Artie Shaw this week – another in a month long series of broadcasts Shaw and his orchestra did for the Coca-Cola Victory Parade Of Bands broadcasts from 1945. This one at the Santa Barbara Army Ground and Services Forces Redistribution Station from October 10, 1945.
No question, Shaw was an outstanding virtuoso musician, as well as composer and innovator, taking the confines of the classic big band lineup and expanding it, trying different instrumental combinations along the way. He left an indelible mark in the genre of Jazz, which at times has been overlooked, but traced back to his early days you can sense he was doing things a bit differently than his compatriots.
He was also a Pop-Culture icon, married some 8 times to some of the higher profile stars in Hollywood of the day. He was engaged as an actor, and appeared regularly in that capacity on some of the more popular Radio programs in the late 1930s and 1940s. Being a Pop Culture icon wasn’t his favorite thing – but it was a means to an end – and Shaw used that popularity to further his concepts and ideas to a larger audience. It was easier for him to make the case for using a Harpsichord in a big-band context than it would have been for say, a Boyd Rayburn who didn’t have the clout or record sales.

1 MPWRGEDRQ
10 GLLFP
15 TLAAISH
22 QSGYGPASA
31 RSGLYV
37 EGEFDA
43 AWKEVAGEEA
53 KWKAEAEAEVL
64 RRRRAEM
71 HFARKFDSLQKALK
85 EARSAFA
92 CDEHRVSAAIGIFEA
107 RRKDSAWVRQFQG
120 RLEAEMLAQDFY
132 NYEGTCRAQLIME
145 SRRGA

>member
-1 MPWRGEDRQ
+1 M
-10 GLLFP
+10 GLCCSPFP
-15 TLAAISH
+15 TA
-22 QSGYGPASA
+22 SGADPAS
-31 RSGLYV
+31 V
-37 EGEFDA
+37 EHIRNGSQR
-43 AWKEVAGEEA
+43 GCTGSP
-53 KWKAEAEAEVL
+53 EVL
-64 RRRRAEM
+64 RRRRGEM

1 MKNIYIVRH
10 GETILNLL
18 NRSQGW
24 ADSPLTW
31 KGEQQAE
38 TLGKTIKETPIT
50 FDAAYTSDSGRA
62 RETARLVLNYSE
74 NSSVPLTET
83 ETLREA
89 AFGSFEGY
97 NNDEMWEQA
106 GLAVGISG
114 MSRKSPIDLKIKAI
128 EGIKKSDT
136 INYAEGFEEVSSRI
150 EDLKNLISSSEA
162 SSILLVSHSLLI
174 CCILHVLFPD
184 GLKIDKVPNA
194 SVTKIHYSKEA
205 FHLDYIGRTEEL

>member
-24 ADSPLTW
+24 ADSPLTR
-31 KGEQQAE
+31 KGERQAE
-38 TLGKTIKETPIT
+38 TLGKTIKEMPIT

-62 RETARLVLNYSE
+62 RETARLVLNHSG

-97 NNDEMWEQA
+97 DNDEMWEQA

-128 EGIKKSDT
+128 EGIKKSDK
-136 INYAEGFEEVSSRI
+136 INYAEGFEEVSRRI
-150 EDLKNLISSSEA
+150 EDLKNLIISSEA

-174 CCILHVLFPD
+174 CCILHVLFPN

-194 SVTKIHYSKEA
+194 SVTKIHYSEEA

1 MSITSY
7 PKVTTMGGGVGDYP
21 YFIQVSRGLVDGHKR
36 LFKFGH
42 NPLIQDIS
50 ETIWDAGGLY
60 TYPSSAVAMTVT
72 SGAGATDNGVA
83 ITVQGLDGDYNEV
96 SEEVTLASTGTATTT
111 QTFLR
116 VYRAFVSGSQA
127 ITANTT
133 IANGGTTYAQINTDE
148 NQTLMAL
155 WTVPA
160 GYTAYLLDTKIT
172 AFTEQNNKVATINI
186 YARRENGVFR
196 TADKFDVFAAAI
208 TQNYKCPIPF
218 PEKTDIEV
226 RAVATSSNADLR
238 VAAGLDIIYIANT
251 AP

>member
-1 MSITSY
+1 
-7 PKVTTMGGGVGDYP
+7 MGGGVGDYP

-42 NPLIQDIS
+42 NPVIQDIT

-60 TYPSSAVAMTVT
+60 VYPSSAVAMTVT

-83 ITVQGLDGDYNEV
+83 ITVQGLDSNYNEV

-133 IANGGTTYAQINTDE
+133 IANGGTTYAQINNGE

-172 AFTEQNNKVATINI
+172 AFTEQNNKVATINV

But here we are, some 70 years after the heyday of the Big Band era and we tend to gloss over what many of these bands and bandleaders were all about and were trying – we have even forgotten just exactly who was who – tending to lump everyone together under the banner of nostalgia. But Shaw made a difference, and I am not entirely sure the world of Jazz would have taken the myriad directions it had later on, had it not been for the Artie Shaw’s of the world experimenting and shaping an already acknowledged Popular music form and taking it a few steps further into the future.
Just a theory – enjoy.